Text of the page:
The UWI launches PJ Patterson Centre for Africa-Caribbean Advocacy
Former Prime Minister of Jamaica, the Most Honourable PJ Patterson is Statesman in Residence at the PJ Patterson Centre for Africa-Caribbean Advocacy which was officially launched at The University of the West Indies (The UWI) on Friday, June 26, 2020. The new Centre’s mandate is to coordinate public policy and advocacy in fostering development relations between the Caribbean and Africa. Mr Patterson, who served as Jamaica’s Prime Minister for more than a decade (1992-2005), is well regarded for his commitment to regionalism. He was a lead negotiator for the African Caribbean and Pacific (ACP) Group during the Lomé Convention; was in charge of external negotiations involving the World Trade Organization, the Free Trade Area of the Americas and the Economic Partnership Agreement. He has worked closely with the African Union which appointed him Relevant Caribbean Statesman when it named the diaspora as the Sixth Region of the continent in 2003. Speaking at the launch at the Centre, Vice-Chancellor of The UWI, Professor Sir Hilary Beckles said that the Centre has the blessing of the entire UWI as well as that of the current Prime Minister of Jamaica, the Most Honourable Andrew Holness, who has offered his support. “No Centre in any university could have been more timely” said Vice-Chancellor Beckles. “The conversations taking place in the world today, point to a need for us as people in the modern world to remove the debilitating features of colonisation, slavery and all the other extractive models that have demonstrated harm to this region over many centuries. The world is looking for justice. The world is looking for a new sensibility and certainly the people of the Caribbean are looking for a new relationship with ancestral Africa” he asserted.
Vice-Chancellor Beckles added, “(Jamaica) invested heavily in the liberation of Africa starting with the late Marcus Garvey, laying the foundation for that vision. But, long before Garvey, Caribbean folks have been talking about liberation and the freedom of Africa and the Caribbean place within it. Jamaica also participated in the attempt to bring down apartheid in Southern Africa, thanks to the leadership of people like PJ Patterson, Michael Manley, Fidel Castro and Dame Nita Barrow—all icons of Caribbean civilisation who participated in the freedom of Africa”. He noted that in re-visioning of the 21st Century Caribbean, The UWI has established centres in China, with the Global Institute of Software Technology (GIST); in Canada, the Canada-Caribbean Institute with Brock University and joint programmes for development in the US with the State University of New York, and will soon be establishing a Centre in the European Union that will assist in the post Brexit Caribbean interest in Europe.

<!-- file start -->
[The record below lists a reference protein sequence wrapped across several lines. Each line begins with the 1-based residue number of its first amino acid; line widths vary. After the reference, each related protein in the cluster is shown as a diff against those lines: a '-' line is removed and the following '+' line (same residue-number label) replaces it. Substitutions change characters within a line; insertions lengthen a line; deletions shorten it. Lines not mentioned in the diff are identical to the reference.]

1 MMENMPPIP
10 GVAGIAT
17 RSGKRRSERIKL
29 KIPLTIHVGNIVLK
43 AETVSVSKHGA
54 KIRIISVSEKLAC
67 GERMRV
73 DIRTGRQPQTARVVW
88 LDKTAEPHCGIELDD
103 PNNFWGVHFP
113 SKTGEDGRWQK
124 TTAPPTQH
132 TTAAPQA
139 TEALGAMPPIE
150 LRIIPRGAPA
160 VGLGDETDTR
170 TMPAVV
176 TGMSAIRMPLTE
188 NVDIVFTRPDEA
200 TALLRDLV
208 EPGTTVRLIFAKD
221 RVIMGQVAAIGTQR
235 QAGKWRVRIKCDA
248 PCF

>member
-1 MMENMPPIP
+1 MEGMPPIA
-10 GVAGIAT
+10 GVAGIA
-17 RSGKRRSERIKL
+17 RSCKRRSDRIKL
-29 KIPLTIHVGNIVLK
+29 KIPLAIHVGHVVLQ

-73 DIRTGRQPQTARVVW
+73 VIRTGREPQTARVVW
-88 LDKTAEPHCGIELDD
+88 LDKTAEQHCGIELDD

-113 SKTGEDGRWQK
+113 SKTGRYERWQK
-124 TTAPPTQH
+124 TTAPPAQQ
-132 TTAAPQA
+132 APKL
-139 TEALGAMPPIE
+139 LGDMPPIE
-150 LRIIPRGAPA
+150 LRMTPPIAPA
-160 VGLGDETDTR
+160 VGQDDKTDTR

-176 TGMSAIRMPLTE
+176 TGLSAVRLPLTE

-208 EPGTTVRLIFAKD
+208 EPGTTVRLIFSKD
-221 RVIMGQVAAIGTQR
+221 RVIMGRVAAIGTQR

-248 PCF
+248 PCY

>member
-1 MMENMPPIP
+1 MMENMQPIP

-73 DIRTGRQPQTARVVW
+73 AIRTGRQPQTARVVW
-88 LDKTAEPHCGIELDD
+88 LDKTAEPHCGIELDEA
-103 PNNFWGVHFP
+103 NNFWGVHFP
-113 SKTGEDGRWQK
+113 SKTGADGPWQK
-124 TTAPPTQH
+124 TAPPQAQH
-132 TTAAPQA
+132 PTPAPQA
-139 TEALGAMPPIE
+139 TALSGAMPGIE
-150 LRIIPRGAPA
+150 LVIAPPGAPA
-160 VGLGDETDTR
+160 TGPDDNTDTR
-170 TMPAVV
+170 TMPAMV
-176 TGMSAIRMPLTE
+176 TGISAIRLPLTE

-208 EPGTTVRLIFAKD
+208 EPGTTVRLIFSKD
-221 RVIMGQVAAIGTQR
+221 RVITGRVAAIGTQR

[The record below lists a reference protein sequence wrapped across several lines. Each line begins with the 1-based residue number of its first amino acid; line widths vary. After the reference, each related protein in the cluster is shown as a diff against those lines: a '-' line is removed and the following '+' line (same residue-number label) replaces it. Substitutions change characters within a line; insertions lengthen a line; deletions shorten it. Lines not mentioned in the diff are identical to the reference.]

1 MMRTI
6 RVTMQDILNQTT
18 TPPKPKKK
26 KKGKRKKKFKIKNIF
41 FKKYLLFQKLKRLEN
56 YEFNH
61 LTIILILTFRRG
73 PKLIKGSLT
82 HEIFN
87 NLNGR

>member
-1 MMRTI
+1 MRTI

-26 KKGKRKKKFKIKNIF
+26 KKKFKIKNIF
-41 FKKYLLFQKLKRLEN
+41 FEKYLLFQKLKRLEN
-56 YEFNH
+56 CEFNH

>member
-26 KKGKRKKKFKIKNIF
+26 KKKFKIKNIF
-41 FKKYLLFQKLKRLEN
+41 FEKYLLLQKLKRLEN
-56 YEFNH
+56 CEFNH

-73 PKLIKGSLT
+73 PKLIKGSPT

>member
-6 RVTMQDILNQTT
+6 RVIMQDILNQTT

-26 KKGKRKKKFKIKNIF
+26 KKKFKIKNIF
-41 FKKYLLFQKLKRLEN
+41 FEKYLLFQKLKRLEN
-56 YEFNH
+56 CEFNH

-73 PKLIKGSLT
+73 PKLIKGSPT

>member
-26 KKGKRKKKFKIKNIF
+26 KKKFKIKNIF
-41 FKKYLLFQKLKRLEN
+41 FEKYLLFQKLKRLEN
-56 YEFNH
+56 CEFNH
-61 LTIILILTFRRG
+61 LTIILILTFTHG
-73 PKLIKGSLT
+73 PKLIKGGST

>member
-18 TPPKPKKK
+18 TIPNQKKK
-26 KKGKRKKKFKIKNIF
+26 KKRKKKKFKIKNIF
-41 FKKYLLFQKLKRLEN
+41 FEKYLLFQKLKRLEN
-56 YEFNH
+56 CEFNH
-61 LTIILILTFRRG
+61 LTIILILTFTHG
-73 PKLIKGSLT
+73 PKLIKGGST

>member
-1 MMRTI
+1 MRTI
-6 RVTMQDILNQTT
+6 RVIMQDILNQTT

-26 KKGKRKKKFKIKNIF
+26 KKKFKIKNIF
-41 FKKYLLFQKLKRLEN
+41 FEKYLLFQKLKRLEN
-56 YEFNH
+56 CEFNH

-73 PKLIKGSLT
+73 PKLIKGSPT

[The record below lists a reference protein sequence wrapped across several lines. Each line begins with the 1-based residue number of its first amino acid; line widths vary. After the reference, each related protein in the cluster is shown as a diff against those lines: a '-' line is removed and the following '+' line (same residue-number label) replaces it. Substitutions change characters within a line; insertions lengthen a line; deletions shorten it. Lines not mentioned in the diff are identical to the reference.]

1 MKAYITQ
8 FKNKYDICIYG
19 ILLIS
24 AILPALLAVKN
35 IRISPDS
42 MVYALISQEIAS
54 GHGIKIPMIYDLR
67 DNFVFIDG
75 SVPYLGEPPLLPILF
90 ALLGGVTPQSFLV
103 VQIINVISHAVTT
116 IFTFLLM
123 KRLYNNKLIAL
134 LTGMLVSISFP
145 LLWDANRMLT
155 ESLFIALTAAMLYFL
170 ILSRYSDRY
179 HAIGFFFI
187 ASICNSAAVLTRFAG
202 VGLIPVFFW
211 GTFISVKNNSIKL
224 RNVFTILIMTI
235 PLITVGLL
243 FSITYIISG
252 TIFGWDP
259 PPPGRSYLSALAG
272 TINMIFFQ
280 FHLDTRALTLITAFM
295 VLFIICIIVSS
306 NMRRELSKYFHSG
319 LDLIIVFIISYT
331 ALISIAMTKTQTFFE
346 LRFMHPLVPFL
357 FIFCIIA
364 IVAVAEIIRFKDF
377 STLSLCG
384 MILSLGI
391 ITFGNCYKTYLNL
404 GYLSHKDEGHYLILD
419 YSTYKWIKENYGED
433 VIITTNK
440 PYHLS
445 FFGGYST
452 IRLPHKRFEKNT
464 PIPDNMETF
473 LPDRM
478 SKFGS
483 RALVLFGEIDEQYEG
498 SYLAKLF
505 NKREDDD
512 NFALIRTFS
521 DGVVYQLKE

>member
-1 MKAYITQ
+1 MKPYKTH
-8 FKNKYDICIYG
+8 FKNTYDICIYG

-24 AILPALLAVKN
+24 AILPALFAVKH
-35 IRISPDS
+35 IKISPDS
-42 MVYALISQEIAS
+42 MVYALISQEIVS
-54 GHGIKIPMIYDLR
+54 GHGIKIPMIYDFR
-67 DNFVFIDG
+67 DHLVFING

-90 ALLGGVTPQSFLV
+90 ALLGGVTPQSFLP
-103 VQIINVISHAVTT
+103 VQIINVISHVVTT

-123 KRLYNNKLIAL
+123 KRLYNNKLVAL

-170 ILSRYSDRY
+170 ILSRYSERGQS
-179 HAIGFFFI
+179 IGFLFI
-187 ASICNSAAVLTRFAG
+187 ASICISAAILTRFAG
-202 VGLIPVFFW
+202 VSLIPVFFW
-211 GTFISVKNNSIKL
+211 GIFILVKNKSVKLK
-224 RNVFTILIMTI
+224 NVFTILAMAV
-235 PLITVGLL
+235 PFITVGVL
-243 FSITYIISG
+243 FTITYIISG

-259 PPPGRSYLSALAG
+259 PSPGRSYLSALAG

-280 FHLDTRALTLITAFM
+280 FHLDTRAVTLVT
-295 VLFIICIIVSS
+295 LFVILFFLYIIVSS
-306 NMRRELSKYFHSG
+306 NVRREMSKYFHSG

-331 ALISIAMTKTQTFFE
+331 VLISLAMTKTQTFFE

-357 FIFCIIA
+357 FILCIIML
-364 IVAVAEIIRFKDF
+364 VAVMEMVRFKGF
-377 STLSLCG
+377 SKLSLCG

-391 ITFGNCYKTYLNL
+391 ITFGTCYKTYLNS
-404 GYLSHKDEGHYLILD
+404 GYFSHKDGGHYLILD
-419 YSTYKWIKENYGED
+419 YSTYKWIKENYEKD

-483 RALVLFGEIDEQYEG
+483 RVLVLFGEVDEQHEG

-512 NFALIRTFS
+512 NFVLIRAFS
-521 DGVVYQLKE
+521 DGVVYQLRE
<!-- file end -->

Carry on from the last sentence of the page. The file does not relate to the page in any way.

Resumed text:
“The 21st century is going to be about the rekindling and the rebuilding of bridges with the African continent which is a critical part of Caribbean civilisation and has been the basis of our sense of popular identity; and so, we have also established centres at the University of Lagos and at the University of Johannesburg. We are poised to bring all of this to a sense of rendezvous of victory where we are all placed this day to formally launch the PJ Patterson Centre for African-Caribbean Advocacy” Vice-Chancellor Beckles declared”. In his remarks at the launch, Mr Patterson referenced the COVID-19 pandemic and underscored relevance of the Centre, saying, “The world we knew no longer exists. The world that emerges will be entirely different. The reconfiguration of global power and the restructuring of the global economy cannot be left to the market or the dictates of a few determined to continue to shape the future by unilateral decisions without international consultation. The interest of the less developed, less powerful and most vulnerable can no longer be ignored. The peoples of African descent must forge through dialogue to a consensus agenda to articulate a vision of a reordered world in which our governments and regional organisations have a leadership role”. With that, the Statesman in Residence declared, “We propose a dialogue at the level of the Heads of Government to agree on a common agenda and to initiate a programme of international cooperation among countries in Africa and the global diaspora of people of African descent. There is a compelling need for the African Union and CARICOM to act in tandem with all the international organisations to which we belong, to ensure that our region’s rights and interests of our peoples, especially women, children and persons with disabilities are actively defended” he said.
According to Mr Patterson, the new Centre “will contribute to the intellectual dialogue which could help to formulate and assist in the technical analysis, without which, our just cause will never be accomplished. CARICOM and the African Union must marshal the political will, backed by the compelling evidence, in order to combat global racism, wherever in the world this is manifested and to promote a deeper understanding of the historical processes that have engendered poverty and social justice on our planet earth”. The Centre, he stated, will do its part in building the bridges through academic exchanges and collaborations with institutions around economic and trade policy, cultural interaction and governance, climate change and other critical areas. At the launch event, Mr Patterson was welcomed back to The UWI by Vice-Chancellor Beckles and supported by Pro Vice-Chancellor and Campus Principal of The UWI Mona, Professor Dale Webber; Pro Vice-Chancellor, Global Affairs at The UWI, Ambassador Dr Richard Bernal and Research Fellow at the Centre, Professor Emeritus Rupert Lewis.